Thanks in part to the image of rugged individualism cut by America’s new movie cowboy president, the lone figure of violent retribution no longer represented the nation’s violent neuroses, but its ideal protector. The quintessential action heroes of that era—Dirty Harry, Paul Kersey, John Rambo—all of whom started out as morally ambiguous outcasts barely indistinguishable from the likes of Joe or Bickle, ended up the poster-children for rightwing dictates of law and order, their sneering contempt for both America’s underclass and at its liberal elite, making them paragons of Reaganite nationalism. Such promotion stood in direct contrast to The Searchers, which depicted the promise of the American experiment by way of its closing the door on such men of violence.
But as the country’s optimism floundered in the early ‘90s thanks to the unintended consequences of Reaganism—recession, war, labor crises, widespread racial strife epitomized in Los Angeles’s Rodney King scandal and subsequent city-wide riots, and a wave of public and workplace shootings—the anxieties of the post-war decades came back to fore. Once again, the angry white loner was an object of fear, even as more and more people began to sympathize with his plight.
This dichotomy is captured brilliantly in 1993’s Falling Down. The film follows Bill Foster (Michael Douglas), a recently downsized defense engineer attempting to make his way across Los Angeles to his estranged family on his daughter’s birthday, only to be continually harassed by a cross-section of then-current stereotypes—greedy Korean shop keeps, menacing Mexican gangbangers, snotty teen fast food workers, lazy panhandlers, lazier construction workers, smug corporate types and rich country club jagoffs—until he finally snaps, embarking upon a public rampage of increasingly deadly proportions.
Falling Down replaces the creeping dread and dank New York griminess of urban vigilante dramas with propulsive action set-pieces and the sunbaked menace of Los Angeles. The film’s dynamic (and often darkly funny) tone, combined with Douglas’s hypnotic turn as Foster—a figurative and literal square, his workaday attire consisting of boxy short-sleeve white dress shirt, marine buzzcut, and browline glasses, transformed by film’s end into a walking cruise missile—makes for an endlessly rewatchable piece of popcorn entertainment…which ultimately makes its diagnosis of the sickness that is white, working class resentment all the more frightening.
A scene halfway into the film, wherein Foster meets a neo-Nazi grotesque who, like Joe or Scorsese’s character in Taxi Driver, acts as a kind of shoulder imp for all his worst and deepest impulses, lays bare the fascist heart of said resentment. As the extent of Foster’s mental illness and history of domestic abuse are further revealed, any notion that he is simply an ordinary person pushed to his limit dissolves, and he is left exposed for the small, vicious, and dangerous man he is. Or, as he himself puts it during the film’s final showdown: “I’m the bad guy?”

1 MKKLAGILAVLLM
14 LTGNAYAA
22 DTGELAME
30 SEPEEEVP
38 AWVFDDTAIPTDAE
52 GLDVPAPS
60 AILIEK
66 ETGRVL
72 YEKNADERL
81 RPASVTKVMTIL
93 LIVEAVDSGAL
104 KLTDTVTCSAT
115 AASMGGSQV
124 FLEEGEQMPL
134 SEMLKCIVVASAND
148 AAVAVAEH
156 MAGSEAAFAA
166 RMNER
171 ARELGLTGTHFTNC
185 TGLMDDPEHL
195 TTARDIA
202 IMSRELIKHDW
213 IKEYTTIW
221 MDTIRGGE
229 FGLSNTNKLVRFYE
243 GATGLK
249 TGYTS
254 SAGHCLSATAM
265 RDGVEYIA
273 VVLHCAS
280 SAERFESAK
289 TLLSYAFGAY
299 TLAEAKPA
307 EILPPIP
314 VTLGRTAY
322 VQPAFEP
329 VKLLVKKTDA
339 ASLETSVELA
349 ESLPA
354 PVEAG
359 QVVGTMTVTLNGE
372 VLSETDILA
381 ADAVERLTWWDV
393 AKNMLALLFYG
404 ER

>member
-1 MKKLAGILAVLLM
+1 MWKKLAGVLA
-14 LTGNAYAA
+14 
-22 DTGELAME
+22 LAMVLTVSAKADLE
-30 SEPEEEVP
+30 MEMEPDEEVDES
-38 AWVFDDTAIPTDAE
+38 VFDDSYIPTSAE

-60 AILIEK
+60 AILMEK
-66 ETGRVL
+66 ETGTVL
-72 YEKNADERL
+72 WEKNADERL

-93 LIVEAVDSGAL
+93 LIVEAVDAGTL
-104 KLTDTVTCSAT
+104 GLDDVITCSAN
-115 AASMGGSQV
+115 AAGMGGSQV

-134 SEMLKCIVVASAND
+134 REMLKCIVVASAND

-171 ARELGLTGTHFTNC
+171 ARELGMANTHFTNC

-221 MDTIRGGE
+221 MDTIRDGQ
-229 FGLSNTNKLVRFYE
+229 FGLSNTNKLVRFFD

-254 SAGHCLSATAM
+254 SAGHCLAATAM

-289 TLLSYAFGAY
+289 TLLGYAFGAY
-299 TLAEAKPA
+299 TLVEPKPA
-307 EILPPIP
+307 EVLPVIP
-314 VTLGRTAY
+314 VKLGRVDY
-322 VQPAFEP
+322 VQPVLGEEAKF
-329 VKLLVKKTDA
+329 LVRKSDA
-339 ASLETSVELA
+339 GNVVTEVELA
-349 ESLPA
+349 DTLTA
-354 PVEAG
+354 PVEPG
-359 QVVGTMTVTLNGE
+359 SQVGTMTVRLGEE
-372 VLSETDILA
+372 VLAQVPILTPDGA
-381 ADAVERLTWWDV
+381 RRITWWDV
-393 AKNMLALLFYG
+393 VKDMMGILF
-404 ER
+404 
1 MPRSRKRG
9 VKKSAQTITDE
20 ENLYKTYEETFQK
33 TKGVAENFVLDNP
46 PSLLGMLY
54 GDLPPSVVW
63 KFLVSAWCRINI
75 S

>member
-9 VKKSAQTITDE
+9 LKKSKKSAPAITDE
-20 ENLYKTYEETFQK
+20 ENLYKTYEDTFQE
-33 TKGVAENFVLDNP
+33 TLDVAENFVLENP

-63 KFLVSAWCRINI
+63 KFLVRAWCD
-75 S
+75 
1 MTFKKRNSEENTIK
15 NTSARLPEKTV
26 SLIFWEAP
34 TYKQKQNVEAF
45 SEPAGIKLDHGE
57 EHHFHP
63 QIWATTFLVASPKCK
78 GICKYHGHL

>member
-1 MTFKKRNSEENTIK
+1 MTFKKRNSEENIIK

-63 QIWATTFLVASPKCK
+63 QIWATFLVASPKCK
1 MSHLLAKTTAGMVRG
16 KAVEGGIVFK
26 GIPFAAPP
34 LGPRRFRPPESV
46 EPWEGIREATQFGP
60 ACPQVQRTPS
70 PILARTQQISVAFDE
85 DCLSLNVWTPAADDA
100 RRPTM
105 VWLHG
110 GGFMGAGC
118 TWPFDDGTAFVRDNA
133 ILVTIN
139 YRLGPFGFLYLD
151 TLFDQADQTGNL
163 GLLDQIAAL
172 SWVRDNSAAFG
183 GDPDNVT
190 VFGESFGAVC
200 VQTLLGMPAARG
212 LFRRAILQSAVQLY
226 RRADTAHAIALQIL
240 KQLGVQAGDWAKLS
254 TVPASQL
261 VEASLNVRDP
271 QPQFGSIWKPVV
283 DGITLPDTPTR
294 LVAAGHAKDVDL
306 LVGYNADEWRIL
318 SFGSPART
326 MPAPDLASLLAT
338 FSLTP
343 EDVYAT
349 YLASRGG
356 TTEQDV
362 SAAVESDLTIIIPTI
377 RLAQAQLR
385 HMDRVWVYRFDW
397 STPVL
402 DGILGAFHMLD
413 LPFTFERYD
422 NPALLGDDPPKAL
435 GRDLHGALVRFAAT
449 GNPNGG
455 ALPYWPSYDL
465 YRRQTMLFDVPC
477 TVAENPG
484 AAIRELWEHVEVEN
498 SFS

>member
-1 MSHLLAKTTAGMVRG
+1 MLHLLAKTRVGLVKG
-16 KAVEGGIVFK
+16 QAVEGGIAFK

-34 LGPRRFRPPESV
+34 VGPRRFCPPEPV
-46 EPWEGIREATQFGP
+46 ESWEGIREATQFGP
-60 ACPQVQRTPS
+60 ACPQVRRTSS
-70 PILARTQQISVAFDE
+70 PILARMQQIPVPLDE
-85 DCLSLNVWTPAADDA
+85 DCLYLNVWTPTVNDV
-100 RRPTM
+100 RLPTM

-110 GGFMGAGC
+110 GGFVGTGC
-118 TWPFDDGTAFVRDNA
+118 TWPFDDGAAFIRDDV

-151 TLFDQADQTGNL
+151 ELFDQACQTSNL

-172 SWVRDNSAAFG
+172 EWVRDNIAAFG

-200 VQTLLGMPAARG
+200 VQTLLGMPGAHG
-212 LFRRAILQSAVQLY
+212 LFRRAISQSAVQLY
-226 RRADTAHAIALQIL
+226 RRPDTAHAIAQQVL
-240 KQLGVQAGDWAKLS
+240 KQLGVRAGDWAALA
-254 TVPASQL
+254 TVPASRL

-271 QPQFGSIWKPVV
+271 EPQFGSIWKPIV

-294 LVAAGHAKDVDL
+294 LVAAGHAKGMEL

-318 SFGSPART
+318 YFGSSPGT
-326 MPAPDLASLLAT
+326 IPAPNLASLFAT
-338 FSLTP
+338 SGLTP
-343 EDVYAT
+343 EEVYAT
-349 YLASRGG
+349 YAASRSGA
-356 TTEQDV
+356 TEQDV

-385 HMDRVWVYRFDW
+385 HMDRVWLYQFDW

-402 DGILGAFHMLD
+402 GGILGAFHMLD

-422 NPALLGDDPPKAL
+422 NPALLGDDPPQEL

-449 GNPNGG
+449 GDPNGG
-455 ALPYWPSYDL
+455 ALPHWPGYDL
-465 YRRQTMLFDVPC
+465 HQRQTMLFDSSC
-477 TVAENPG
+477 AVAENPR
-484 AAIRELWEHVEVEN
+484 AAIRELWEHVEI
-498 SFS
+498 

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Every generation gets their own version of this bad guy, regardless of whether or not they accept him as such…which brings us to Joker, the latest cinematic interpretation of undoubtedly the most popular comic book super-villain of all time. In it, Joaquin Phoenix stars as Arthur Fleck, a mentally-ill pushover driven to acts of private and public murder by the cruelty and capriciousness of the people and institutions around him (the film’s version of Gotham City standing in for Drop Dead-era NYC).
Along with Bickle and Pupkin, Fleck is partly inspired by Bernhard Goetz, the real-life New York mugging victim turned “vigilante” who, in 1984, shot and wounded four black teenagers in a Manhattan subway station. In Joker, Fleck’s first act of violence comes in the form of a subway shooting clearly meant to invoke the Goetz case, albeit stripped of any racial motivation (the victims in the film are a pack of thuggish white Wall Street bros).
Despite this literal whitewashing, the connection is apropros, given how it draws attention to the casual link between cinematic narratives about angry white loners and the infamous real-life cases to which they have parallels: the mass murder and “accidental” filicide committed by Arville Douglass Garland a few short weeks prior to the release of Joe; the near fatal shooting of Ronald Reagan by Taxi Driver obsessive John Hinckley Jr. (one result of which was Johnny Carson’s turning down the Jerry Lewis role in The King of Comedy out of fear the film might inspire future Hinckleys); the 2015 Chapel Hill shooter’s purported love of Falling Down. Goetz himself was often referred to as “Death Wish shooter,” in reference to yet another man-pushed-too-far movie set in ‘70s New York.
It’s important to recognize that most of these connections were either coincidental or incidental, or even outright false: a not small portion of the controversy surrounding Joker stems from the debunked rumor that the 2012 Aurora shooter was dressed as the character as he appeared in 2008’s The Dark Knight. Still, given how politicians and groups like the NRA love to lay the blame for mass shootings and other forms of gun violence at the feet of Hollywood, it should come as no surprise that pre-release apprehension regarding Joker has reached heretofore unseen heights.
Questions of the film’s actual quality notwithstanding, it seems impossible to deny Joker is the logical next step in the lineage of movies about the angry white loner. The precise admixture of fear and adoration its already inspired further highlights the extent to which the worldview of that archetype has become a full-fledged ideological movement, one that is now solidly entrenched within mainstream politics as well as mass-cult art and entertainment.
On the other hand, the fact the archetype has been so co-opted makes it equally hard to take said ideology seriously. After all, how can anyone identify as God’s lonely man now that the sense of social disenfranchisement, which heretofore defined their loneliness, has been turned into a literal blockbuster franchise?